UNESCO-NIE Centre for Arts Research in Education (CARE)

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Name of Author: 
Suriati Suradi
Institute: 
Thesis (M.Ed.) National Institute of Education, Nanyang Technological University
Supervisor: 
Chia, Wei Khuan
Year of completion: 
2005
Country: 
Singapore
Country of Research Data: 
Singapore
Language: 
English
Abstract:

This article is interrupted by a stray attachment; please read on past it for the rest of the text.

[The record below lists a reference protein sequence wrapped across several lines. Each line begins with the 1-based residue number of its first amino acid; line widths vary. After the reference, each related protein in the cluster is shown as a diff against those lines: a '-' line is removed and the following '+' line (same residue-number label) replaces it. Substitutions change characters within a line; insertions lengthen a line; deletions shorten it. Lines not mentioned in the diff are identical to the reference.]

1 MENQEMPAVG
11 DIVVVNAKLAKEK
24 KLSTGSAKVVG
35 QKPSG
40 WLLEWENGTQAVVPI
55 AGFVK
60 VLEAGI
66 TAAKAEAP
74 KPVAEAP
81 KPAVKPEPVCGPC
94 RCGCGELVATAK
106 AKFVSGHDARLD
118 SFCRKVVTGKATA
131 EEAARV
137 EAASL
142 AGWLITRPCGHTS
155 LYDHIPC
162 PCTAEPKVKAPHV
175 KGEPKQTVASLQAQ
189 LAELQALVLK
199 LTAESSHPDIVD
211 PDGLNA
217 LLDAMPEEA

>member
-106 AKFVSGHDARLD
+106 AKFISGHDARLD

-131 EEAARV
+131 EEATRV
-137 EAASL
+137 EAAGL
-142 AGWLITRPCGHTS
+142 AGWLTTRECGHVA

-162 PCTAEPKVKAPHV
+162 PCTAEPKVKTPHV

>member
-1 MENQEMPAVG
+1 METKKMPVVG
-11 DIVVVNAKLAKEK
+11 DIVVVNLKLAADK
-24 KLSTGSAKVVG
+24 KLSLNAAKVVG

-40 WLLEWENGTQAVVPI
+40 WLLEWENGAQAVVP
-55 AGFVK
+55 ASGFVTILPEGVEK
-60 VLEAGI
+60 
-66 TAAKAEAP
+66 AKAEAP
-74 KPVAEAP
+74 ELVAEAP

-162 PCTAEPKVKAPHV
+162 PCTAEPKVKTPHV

The purpose of this study was primarily to examine the role of singing in Singapore's primary classroom music curricula since 1965-2004. The specific areas concentrated on were singing activities that took place in general classroom-based music lesson, methods of teaching singing and the importance of singing among pupils. The aims of this study are : 1) determine the role of singing in primary schools; 2) find out if there is any significant difference in the repertoire used for classroom singing in the textbooks since 1965; 3) identify the general vocal range of the repertoire and its suitability within the primary schools music program. As this study involved an investigation of characteristics, mainly concerned with discovering and describing past and current methods of teaching singing and tracing singing activities in the classroom, a qualitative descriptive research method in the form of historical research was selected as the appropriate method, employing analysis of textbooks and interviews are two other main research tools. The textbooks analysed were from the years 1965 to 2004. Interviews with experienced and inexperienced music teachers were also conducted and documented. The findings revealed that the role of singing has changed slightly over the years. Textbook analysis shows that similar songs have repeatedly been used over the years and the singing activities such as singing games and instrument playing to accompany singing provided for the teachers did not vary much. Many teachers also apply similar methods of teaching singing such as by rote and modeling to pupils, not particularly restrictive to only one chosen method but usually a combination of a few. It has also been noted that most of the textbooks' authors follow the pupils' vocal perimeters when selecting songs for singing activities. However, some irregularities were discovered.

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